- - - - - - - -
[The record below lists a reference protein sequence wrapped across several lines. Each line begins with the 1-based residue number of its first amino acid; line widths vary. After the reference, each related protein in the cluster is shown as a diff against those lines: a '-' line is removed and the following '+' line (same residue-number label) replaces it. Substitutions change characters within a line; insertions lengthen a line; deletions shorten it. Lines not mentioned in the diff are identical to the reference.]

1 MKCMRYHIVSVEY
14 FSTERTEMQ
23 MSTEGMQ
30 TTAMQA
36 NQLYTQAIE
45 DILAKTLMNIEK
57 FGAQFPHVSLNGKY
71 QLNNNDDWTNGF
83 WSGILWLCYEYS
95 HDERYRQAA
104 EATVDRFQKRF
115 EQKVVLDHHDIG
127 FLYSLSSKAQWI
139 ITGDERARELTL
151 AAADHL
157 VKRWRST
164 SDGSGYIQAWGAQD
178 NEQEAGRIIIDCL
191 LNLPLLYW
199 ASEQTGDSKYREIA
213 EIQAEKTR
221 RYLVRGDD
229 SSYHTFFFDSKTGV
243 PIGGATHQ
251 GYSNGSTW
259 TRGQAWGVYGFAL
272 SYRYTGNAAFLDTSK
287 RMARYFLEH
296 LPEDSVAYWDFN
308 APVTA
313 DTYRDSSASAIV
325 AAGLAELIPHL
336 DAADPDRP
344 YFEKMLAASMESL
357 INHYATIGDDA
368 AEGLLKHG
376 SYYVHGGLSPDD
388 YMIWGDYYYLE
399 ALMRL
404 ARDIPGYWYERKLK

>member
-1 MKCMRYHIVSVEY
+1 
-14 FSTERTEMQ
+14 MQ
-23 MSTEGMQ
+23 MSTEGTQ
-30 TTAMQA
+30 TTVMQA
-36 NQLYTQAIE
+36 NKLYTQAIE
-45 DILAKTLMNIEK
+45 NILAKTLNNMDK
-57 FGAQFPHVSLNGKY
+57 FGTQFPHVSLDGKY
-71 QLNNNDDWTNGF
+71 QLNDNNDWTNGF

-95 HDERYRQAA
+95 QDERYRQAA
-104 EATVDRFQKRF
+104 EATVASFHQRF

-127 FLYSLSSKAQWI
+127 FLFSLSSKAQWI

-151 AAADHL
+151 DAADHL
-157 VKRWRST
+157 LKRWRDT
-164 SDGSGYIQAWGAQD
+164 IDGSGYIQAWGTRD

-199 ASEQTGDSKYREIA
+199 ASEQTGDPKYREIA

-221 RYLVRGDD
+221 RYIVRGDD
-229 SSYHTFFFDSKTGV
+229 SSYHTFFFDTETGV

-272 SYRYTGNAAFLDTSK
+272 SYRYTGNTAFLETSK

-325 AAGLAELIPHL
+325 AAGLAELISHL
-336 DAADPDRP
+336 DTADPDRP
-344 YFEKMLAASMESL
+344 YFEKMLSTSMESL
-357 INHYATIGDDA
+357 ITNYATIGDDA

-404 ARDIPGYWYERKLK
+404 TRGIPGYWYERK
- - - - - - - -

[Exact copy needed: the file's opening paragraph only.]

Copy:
[The record below lists a reference protein sequence wrapped across several lines. Each line begins with the 1-based residue number of its first amino acid; line widths vary. After the reference, each related protein in the cluster is shown as a diff against those lines: a '-' line is removed and the following '+' line (same residue-number label) replaces it. Substitutions change characters within a line; insertions lengthen a line; deletions shorten it. Lines not mentioned in the diff are identical to the reference.]